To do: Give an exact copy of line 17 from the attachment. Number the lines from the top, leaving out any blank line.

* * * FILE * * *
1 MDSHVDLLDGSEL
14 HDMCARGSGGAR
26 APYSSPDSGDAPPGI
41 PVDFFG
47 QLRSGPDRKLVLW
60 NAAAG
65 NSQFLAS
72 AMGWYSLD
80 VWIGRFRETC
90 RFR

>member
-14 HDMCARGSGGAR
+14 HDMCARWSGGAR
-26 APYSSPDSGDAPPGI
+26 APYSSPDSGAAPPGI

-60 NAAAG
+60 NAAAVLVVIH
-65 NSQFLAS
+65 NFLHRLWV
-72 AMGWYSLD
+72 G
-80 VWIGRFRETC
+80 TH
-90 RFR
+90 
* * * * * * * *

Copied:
+60 NAAAVLVVIH